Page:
This is particularly effective for construction projects.

here's how it works:
P = (AVC + FC%) * (1 + MK%)

where:
P = price
AVC = average variable cost
FC% = percentage apportionment of fixed costs
MK% = percentage markup

The really meaty parts for contractors are not as some may assume, the percentage markup, but the AVC AFTER the average variable cost has been through the hands of several contractors, thereby driving up the avc and providing ample opportunity to overcharge by the simple expedient of burying prices in paperwork, not to mention that when a product or service goes through the hands of several contractors, then in many instances they are owned either directly or indirectly by the same company.

This directly affects the percentage markup as well, because this is the markup after other costs have been applied.

No wonder the military budget is so high - most of it is going into the pockets of contractors.

And that's before we even start on the scam that is procurements.

Doesn't unfettered capitalism just warm your heart.



posted on Oct, 6 2009 @ 08:29 AM
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There are several personal advantages to choosing being an independent contractor instead of extending your military service.

Yes, the pay can be better. You are also able to choose what you are willing to do and how you are willing to do it. You may also choose where and with whom you will work. It is the same as self employment.

Not all contract work requires that you labor for a government. Even though free enterprise seems to be on life support, it is not dead.

Though I currently physically incapacitated from doing much of what I did for @ 14 years, I would be glad to do what I could of it as an unpaid volunteer the same as I do for my church, my library, my local chamber of commerce, and the high schools FCA. That is the Fellowship of Christian Athletes. I do not have to agree with their theology to support that part of their efforts I agree with.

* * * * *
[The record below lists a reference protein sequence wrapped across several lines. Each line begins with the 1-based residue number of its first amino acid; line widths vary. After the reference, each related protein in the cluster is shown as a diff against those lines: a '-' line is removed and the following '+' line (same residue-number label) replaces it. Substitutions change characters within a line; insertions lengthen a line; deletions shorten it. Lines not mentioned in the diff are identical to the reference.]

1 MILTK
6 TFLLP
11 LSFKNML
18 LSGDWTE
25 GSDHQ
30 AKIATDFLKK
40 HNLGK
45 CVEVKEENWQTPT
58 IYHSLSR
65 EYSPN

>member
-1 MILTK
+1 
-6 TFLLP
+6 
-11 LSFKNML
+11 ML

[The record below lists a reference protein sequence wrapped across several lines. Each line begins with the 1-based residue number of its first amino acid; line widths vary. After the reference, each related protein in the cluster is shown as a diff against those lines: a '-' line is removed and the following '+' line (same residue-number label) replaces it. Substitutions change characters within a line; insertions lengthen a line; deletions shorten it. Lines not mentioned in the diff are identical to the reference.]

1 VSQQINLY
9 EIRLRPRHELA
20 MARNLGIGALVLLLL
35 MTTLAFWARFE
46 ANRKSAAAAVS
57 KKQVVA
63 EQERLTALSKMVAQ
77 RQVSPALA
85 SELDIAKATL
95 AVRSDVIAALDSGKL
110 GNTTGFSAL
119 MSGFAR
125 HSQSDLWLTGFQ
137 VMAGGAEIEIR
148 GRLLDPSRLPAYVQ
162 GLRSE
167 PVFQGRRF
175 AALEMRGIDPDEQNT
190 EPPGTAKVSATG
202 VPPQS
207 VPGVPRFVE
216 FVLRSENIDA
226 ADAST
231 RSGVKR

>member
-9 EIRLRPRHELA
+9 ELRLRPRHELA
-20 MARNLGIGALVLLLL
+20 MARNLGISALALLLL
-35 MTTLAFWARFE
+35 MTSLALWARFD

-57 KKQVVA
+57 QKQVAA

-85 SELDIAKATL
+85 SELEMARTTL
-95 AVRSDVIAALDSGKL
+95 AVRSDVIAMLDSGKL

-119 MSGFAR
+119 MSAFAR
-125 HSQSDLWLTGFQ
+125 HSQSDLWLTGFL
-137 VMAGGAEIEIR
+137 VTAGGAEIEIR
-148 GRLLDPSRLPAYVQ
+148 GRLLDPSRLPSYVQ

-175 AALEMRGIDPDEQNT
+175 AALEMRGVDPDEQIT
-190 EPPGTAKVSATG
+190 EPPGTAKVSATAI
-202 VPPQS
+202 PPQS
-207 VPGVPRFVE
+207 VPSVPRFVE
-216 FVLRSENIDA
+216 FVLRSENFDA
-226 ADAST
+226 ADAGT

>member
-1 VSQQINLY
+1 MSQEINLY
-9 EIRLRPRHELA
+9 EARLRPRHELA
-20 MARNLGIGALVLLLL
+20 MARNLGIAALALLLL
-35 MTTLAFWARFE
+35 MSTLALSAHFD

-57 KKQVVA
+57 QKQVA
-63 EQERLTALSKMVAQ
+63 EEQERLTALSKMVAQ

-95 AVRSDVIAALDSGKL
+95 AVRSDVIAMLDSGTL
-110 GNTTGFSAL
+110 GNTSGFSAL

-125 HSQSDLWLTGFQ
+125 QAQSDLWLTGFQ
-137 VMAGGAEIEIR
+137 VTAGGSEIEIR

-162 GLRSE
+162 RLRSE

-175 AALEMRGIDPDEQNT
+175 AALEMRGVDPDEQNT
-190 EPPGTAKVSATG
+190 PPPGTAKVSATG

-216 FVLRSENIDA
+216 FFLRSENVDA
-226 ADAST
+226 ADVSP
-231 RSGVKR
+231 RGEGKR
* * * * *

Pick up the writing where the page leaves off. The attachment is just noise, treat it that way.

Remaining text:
Much as many of the scribe efforts in this thread.

Having the liberty to freely express your convictions through action along with verbiage is a vital part my personal patriotism.

I honestly do not think that if you consider yourself a rational moderately well adjusted adult you could do less and define yourself as a contributing element of our world matrix.



posted on Oct, 6 2009 @ 08:34 AM
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As an afterthought, I also define most attorneys, physicians, politicians, accountants, hookers, and drug dealers as independent contractors.

Let us not forget also your realtor, stockbroker, and small business owner; you know the economic back of most non-socialistic economies.

We can apply the same fiscal logic to the worth we receive from their professional work.

Which of these classifications do you feel gives you the best bang for your buck?

[edit on 10/6/2009 by kerontehe]

[edit on 10/6/2009 by kerontehe]



posted on Oct, 6 2009 @ 08:53 AM
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reply to post by kerontehe
 


I understand what you are saying, but you don't represent the contractors in Iraq.

If you look at the examples of contractors overseas there's just nothing positive about it. Perhaps the fault lies not in the practice of mercenarism but rather the U.S. Govt's recruiting process.

Also yes, as you said there are many contractors like chartered accountants and such, but the article states that these overpaid mercenaries are patriots. Hell anyone would be a patriot for that kind of money, but then it's no longer patriotism is it?



posted on Oct, 6 2009 @ 09:15 AM
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reply to post by ModernAcademia
 
Many contractors I know that do work in the middle east feel that I do represent them; I'm just a little older and did most of my work in North and South America, Caribbean, and Africa.

I agree, there is a huge difference between a patriot and a mercenary, but that the two terms are not mutually exclusionary. It is possible to be both. Making money is not inherently sinful, but that is probably the way to place your bets. Not making money doing what you are passionate about is also not sinful. IMHO

Money is however truthful; if someone speaks to you about the validity of their honor, make them pay cash.



[edit on 10/6/2009 by kerontehe]

[edit on 10/6/2009 by kerontehe]